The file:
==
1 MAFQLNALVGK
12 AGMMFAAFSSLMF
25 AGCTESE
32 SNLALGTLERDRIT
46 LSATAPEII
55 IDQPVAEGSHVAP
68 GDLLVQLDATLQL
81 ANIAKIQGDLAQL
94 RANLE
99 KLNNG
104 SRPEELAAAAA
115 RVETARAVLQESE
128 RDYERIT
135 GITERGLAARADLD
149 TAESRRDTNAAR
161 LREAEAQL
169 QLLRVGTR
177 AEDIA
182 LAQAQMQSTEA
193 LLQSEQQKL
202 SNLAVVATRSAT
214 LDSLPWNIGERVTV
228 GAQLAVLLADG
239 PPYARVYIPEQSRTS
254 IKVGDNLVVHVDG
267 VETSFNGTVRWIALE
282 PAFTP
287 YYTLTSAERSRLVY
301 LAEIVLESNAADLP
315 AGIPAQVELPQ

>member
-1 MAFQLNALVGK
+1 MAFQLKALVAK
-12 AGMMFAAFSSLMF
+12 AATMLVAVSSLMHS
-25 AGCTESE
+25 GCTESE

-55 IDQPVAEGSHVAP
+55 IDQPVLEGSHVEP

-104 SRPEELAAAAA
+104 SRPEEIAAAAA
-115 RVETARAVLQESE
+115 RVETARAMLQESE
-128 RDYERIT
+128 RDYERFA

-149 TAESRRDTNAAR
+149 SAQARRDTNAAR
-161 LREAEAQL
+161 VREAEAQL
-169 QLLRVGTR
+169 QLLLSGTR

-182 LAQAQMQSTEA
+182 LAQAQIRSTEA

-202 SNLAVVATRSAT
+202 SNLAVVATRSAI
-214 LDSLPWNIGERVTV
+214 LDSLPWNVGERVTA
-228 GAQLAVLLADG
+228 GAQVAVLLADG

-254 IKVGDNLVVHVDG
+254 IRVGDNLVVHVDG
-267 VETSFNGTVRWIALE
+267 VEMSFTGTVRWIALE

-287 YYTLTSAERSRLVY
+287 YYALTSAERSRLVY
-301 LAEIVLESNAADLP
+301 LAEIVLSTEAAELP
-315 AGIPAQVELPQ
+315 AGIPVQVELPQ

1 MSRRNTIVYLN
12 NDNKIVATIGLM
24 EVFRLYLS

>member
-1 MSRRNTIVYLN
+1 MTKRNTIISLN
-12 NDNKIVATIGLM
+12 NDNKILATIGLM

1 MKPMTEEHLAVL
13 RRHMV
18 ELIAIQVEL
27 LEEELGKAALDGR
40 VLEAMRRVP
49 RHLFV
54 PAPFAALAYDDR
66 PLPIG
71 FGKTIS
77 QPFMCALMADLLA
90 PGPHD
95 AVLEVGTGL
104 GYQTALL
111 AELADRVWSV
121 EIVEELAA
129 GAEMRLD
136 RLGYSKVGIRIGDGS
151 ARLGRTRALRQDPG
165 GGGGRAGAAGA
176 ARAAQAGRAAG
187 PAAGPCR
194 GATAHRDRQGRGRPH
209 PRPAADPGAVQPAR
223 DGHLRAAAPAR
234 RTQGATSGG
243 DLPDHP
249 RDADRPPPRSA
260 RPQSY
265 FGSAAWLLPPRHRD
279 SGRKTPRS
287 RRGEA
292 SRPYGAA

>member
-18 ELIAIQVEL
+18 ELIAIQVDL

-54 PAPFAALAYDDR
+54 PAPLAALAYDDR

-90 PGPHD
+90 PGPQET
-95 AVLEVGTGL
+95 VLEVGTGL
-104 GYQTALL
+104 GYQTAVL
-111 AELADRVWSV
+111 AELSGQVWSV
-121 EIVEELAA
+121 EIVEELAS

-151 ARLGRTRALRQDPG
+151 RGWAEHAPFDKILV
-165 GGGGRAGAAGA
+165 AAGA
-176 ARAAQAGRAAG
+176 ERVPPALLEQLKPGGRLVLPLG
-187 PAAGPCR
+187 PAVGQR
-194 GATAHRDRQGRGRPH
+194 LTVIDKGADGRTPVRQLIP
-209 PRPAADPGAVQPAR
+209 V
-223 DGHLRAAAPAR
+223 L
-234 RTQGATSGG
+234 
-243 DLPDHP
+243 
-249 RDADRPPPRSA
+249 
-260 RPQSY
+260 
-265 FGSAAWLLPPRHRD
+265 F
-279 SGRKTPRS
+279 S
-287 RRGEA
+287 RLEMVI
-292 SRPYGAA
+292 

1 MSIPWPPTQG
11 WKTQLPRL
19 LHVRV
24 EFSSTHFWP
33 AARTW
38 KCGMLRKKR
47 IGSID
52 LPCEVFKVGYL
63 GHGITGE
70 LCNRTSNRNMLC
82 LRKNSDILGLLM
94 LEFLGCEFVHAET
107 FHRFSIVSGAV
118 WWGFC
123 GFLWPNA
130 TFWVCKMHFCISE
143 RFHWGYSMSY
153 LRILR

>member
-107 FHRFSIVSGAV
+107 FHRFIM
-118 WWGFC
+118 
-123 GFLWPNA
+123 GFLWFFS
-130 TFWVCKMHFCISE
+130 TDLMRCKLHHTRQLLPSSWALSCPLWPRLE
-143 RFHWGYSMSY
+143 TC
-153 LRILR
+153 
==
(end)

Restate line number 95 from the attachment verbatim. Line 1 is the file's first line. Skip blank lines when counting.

151 ARLGRTRALRQDPG